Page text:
Tuesday, July 29, 2008

Close Encounters Of The Forty Ton Kind

I ran across a site called Earth Touch while eating lunch. It's a web network for wildlife photos and videos, which are downloadable in HD format. A diver named Barry Skinstad provided this compelling account of the world's biggest mammal, along with a bunch of pictures:

A female whale, seemingly enjoying the company, links up with me and follows me around, careful not to swipe me with her huge fluke.

This morning, after an easy launch, we headed out to sea near Cape Infanta, on South Africa’s Western Cape coast.

In great conditions, with no current to speak of and clear water, I jumped overboard to do some snorkelling, albeit somewhat apprehensively with all the whale activity around, wondering what I would do if one swam up to me.

The boat was drifting about 300m (984ft) away when, out of the blue, a huge black and white shape emerged.

As it got closer I realised that this was the head of a gigantic 40 ton (36 tonne) whale, and the white markings were the callosities, or patches of rough skin, that had formed on her face and head.

At first I froze, afraid to move a muscle, as this massive mammal swam right up to me. But as we came eyeball to eyeball, it dawned on me that she meant me no harm.

After a few minutes I realised that she seemed actually to be enjoying my company. Every time I moved away she followed; every time I dived to the bottom she followed me down and lay on the sand next to me, and as I resurfaced she followed me again, breaking the surface next to me and then just lying there, apparently happy to have me by her side.

It was impossible to get away.

The rules about getting up close to whales are always top of mind, but thinking back on it afterwards, she was the one that found me and seemed to adopt me.

What struck me about this experience was how gentle she was and how she knew exactly where I was at all times during this encounter. Whenever I drifted past one of her flukes she would tuck it under her belly so as not to strike me with it, then turn and position herself so that I was next to her massive head. She seemed to be quite content to have me hovering in the vicinity of her watchful eye.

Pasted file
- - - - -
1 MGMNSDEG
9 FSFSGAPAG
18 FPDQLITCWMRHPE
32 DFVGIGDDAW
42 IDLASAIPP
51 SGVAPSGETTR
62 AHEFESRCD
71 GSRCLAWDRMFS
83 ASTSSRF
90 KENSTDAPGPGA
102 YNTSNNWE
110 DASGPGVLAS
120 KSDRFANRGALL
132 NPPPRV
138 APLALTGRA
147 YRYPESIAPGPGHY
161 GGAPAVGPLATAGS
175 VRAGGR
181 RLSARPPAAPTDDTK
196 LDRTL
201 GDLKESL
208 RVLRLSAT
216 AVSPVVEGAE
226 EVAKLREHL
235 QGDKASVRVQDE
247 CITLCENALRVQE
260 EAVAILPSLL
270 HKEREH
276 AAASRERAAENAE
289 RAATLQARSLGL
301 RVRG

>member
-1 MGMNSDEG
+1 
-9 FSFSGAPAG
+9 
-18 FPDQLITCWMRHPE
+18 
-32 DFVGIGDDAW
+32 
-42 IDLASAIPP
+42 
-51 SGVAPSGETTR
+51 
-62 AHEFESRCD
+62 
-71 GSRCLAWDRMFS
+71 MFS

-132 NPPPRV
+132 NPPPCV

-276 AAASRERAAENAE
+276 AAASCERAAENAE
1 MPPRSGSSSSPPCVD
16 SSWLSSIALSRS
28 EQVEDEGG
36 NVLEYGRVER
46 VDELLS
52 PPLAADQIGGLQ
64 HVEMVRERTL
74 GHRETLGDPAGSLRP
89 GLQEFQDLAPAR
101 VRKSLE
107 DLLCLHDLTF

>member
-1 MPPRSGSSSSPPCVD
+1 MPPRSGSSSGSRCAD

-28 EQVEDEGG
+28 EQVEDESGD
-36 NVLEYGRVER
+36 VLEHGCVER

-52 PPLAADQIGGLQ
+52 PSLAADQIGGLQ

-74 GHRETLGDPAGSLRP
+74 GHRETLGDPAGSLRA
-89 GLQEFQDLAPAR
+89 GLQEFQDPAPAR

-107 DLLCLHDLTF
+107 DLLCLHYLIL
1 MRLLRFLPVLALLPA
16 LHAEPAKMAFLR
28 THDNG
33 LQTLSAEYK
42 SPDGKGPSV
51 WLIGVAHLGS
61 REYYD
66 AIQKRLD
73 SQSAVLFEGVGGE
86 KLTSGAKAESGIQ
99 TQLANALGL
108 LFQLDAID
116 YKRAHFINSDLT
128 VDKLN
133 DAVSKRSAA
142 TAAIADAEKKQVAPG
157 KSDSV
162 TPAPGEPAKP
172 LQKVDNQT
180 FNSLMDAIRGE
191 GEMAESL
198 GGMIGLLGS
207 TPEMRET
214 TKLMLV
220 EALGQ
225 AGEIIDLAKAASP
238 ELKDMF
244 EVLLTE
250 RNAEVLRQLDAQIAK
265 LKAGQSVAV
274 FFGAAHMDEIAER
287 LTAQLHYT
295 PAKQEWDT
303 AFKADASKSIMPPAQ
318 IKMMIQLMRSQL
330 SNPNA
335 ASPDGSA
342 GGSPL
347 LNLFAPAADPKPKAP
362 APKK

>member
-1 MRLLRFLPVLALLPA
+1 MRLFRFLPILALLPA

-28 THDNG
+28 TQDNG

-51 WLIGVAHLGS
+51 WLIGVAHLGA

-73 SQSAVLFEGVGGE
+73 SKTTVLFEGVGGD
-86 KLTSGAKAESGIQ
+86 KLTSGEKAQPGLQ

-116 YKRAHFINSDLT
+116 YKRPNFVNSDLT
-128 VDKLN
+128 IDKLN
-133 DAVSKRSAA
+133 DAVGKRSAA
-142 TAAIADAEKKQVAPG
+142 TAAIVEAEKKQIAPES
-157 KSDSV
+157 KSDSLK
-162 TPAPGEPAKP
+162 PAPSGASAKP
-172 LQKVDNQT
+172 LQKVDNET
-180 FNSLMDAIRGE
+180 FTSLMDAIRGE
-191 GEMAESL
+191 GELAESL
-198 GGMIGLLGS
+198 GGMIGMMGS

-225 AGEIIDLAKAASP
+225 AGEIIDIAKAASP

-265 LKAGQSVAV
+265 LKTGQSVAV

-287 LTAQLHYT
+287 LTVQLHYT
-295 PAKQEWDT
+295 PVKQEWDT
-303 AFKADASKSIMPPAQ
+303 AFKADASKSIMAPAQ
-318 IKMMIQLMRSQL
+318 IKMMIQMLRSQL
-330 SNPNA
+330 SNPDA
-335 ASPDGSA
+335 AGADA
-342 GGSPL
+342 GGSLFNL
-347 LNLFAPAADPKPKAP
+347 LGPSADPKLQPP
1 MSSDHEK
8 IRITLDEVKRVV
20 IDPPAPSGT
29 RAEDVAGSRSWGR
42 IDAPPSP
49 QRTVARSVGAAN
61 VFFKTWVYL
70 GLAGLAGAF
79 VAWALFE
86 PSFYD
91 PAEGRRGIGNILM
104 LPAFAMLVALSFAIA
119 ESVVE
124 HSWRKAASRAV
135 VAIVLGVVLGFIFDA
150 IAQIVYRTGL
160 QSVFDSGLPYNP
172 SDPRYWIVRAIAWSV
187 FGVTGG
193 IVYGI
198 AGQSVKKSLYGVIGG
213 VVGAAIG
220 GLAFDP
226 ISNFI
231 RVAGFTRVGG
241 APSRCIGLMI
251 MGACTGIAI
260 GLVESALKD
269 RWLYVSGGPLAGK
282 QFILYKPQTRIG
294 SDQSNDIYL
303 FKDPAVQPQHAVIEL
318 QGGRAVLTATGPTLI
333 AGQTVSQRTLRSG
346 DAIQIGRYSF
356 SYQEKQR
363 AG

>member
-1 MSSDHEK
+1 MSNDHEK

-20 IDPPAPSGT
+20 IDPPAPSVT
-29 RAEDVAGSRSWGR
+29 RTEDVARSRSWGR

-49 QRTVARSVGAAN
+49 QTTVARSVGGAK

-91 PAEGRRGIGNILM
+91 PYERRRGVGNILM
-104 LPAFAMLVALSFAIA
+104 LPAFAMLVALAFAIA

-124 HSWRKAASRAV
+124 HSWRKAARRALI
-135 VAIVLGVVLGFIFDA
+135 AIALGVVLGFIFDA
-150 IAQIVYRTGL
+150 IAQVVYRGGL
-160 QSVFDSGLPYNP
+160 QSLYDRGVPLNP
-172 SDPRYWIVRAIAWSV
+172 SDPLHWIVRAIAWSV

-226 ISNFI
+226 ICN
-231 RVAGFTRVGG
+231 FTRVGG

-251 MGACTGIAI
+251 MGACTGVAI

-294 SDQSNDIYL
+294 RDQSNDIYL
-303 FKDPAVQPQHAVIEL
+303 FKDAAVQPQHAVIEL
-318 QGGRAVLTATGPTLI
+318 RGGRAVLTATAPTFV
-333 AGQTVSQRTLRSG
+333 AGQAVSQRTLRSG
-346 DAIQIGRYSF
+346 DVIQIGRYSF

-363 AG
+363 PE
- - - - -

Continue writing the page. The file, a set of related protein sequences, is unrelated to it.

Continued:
There are no words to adequately describe this amazing encounter – simply put, the most incredible experience of my 25 years of being in the sea.

Not sure what kind of whale it was--it looks like a humpback.


isabelita said...

What a wonderful relief and contrast, looking at this lovely creature instead of the horrible old conservative white men in the previous photos. Horrific to consider that they will continue to push activities that will eventually wipe out the whales.

MarcLord said...

Hi Iz,

Thanks for pointing that out--I had been doing some deep Karl Rovian meditating on the state of our world in the clutches of a third decade of dead-ending free market capitalism. One I had the previous post finished, without realizing why, something made me want to look at whales. Now I know why.

I hope we somehow, some way figure out how not to wipe out the whales.